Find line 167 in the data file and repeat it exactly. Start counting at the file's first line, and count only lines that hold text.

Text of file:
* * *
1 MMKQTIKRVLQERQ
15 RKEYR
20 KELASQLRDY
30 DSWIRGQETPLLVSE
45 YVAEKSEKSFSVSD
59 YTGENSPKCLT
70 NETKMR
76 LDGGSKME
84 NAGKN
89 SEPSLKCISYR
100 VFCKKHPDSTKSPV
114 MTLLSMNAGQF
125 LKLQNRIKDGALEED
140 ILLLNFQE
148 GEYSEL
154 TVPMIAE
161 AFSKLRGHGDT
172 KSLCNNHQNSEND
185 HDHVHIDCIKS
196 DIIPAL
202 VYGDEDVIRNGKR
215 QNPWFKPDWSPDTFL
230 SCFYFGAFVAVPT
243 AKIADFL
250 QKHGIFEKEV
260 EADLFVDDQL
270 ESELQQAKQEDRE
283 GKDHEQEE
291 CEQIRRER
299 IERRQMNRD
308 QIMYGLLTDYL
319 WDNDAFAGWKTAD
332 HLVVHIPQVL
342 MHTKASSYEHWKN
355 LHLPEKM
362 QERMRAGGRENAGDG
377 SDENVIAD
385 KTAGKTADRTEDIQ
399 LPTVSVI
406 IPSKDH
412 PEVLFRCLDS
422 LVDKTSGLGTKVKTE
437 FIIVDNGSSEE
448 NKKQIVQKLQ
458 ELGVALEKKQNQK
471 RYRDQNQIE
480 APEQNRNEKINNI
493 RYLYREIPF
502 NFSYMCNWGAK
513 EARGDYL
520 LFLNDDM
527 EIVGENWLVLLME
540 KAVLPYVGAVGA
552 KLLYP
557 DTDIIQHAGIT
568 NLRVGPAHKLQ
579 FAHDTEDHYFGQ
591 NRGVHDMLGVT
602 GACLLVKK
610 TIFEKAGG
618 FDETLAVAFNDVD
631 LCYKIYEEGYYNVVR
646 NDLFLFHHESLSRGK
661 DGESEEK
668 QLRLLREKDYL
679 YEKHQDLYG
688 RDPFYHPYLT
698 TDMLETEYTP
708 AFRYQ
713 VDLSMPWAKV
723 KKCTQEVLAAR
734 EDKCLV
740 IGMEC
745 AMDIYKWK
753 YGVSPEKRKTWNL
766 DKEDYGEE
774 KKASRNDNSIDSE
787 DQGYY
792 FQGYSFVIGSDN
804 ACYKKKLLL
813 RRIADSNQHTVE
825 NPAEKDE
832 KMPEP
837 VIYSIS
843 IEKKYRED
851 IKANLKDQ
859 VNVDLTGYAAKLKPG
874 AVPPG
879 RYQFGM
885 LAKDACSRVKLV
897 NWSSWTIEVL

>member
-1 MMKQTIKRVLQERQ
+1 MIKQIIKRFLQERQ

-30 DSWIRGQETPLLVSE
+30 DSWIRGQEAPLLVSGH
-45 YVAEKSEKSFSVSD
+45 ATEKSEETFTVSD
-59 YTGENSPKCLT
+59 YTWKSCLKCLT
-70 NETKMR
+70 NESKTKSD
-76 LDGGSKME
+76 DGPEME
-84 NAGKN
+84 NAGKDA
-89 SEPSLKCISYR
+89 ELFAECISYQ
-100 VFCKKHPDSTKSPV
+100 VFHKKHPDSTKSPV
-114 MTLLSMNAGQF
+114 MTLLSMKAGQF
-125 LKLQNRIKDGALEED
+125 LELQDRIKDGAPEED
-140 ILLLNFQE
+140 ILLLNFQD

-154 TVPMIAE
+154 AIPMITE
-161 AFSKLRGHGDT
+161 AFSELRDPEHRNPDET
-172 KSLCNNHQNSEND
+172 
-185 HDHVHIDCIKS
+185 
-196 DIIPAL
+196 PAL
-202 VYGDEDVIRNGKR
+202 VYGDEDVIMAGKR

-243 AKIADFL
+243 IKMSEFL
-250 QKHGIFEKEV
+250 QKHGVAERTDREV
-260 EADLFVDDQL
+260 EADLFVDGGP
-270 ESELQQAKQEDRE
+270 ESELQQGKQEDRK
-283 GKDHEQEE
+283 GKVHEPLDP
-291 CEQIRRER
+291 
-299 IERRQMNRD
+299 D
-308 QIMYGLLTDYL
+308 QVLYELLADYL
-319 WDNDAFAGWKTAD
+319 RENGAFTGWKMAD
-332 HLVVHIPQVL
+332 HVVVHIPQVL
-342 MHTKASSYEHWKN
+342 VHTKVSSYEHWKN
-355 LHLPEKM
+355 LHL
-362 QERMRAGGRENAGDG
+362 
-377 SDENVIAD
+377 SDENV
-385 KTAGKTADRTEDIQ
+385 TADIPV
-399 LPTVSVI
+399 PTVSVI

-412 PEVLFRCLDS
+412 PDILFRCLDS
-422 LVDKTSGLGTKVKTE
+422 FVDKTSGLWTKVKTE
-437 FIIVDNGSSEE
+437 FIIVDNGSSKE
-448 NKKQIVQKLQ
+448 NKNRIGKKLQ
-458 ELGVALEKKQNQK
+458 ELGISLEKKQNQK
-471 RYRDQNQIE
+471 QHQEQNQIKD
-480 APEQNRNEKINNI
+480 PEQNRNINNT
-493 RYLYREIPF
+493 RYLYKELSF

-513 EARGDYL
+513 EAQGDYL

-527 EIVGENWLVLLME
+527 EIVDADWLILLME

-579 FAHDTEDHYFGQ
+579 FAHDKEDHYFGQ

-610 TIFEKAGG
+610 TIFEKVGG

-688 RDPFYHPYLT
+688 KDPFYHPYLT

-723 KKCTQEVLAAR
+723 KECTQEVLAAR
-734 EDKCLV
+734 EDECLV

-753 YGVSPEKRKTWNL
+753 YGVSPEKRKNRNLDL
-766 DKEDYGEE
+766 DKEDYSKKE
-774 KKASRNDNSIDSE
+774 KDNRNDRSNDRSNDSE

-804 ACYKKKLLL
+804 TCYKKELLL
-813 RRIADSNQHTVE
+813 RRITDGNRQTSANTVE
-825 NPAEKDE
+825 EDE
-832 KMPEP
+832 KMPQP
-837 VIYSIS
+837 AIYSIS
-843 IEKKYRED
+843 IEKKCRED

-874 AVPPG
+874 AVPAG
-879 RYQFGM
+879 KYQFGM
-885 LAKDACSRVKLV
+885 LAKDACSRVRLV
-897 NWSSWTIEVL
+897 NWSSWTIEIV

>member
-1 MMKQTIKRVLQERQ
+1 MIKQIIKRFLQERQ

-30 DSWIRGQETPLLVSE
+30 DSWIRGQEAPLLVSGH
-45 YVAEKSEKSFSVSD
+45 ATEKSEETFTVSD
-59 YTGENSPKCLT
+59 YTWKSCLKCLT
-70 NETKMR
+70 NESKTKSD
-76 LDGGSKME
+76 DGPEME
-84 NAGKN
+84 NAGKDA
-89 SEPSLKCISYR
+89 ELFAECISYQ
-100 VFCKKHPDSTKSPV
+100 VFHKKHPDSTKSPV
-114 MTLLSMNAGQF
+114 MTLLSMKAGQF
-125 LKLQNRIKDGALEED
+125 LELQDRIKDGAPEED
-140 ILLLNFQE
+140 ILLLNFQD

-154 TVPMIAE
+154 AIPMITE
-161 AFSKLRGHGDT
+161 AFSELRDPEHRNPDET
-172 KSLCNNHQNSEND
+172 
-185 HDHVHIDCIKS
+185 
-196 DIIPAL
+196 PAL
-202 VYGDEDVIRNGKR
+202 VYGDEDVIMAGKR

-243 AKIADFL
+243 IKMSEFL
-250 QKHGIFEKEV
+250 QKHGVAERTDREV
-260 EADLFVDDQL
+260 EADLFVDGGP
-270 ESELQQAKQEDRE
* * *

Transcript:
-448 NKKQIVQKLQ